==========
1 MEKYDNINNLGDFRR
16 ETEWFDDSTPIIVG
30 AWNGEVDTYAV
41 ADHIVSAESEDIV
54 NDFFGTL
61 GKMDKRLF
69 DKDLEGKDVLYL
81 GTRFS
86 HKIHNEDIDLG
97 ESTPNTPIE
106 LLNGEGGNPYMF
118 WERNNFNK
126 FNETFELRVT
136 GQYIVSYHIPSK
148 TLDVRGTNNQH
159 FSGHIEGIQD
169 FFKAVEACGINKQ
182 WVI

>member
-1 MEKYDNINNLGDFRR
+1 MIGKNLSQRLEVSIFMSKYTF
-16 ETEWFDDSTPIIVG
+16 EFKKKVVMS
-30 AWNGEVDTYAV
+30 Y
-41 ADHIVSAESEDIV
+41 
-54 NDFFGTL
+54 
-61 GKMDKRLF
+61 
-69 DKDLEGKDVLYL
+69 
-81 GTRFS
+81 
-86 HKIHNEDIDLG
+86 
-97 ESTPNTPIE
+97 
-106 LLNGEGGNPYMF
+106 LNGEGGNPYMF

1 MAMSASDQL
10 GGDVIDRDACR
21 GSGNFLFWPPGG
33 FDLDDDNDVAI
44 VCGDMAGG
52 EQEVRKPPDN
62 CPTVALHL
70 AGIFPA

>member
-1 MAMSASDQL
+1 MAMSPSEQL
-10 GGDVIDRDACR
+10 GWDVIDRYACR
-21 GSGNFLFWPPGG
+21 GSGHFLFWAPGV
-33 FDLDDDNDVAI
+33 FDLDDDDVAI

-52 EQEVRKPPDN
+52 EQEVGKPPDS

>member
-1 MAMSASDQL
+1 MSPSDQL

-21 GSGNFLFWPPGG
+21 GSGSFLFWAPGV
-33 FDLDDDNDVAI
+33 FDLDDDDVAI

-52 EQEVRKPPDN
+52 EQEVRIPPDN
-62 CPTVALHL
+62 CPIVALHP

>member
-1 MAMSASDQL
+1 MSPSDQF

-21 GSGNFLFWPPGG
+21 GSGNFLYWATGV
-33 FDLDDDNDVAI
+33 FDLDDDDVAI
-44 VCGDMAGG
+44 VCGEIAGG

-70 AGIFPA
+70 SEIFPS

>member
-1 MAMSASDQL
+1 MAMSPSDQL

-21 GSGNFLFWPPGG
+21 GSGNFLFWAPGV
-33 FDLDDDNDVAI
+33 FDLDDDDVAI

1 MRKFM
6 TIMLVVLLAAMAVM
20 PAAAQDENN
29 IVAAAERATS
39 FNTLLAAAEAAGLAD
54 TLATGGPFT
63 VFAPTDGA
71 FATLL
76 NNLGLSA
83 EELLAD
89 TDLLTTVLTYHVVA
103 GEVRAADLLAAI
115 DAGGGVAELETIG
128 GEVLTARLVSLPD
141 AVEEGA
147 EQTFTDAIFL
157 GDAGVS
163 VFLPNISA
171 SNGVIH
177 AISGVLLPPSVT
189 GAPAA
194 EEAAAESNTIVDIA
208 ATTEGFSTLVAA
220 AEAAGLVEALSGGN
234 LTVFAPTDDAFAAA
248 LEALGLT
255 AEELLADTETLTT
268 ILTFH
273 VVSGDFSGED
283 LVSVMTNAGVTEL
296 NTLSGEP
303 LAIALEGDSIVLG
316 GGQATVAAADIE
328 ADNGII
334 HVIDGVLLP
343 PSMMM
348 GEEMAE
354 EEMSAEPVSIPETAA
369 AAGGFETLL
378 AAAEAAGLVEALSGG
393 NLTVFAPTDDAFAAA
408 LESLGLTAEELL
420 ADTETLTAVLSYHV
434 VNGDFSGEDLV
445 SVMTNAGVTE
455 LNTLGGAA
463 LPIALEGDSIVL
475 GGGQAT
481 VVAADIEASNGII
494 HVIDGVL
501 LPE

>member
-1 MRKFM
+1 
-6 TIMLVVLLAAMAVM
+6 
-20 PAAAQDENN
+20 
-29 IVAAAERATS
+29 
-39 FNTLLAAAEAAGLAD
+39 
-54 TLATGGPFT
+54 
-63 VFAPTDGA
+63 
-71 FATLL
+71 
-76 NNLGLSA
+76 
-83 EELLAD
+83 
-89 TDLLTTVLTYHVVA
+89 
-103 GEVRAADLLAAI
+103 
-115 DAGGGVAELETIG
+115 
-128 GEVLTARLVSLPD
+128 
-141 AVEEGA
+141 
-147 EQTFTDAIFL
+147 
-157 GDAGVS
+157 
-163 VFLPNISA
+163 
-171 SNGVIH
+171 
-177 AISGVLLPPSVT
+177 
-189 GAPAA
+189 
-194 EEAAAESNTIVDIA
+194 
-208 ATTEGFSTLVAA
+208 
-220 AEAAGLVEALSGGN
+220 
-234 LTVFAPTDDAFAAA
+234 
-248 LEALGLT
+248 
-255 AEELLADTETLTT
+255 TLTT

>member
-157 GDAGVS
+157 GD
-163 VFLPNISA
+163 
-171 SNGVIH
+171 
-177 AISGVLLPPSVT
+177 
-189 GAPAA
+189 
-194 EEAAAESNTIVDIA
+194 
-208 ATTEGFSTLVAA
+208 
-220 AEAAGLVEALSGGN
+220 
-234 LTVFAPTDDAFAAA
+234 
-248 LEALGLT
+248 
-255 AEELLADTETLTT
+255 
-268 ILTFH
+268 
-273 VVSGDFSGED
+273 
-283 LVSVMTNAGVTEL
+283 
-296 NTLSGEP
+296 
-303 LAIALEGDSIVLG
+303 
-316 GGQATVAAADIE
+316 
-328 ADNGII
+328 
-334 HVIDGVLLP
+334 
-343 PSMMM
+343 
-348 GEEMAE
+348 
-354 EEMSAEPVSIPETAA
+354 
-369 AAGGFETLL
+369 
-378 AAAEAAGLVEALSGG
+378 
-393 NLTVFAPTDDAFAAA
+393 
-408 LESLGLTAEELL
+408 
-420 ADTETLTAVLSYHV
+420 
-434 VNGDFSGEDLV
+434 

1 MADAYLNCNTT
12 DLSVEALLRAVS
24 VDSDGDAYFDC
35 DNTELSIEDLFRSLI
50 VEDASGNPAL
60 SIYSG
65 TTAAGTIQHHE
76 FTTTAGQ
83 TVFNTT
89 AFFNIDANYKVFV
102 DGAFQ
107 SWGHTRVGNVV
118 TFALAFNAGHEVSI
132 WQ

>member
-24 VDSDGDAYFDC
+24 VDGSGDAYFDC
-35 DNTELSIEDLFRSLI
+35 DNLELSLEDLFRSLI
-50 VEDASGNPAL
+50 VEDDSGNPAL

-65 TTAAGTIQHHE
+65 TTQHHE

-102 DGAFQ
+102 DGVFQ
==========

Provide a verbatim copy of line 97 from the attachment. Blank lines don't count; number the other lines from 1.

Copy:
71 FATLL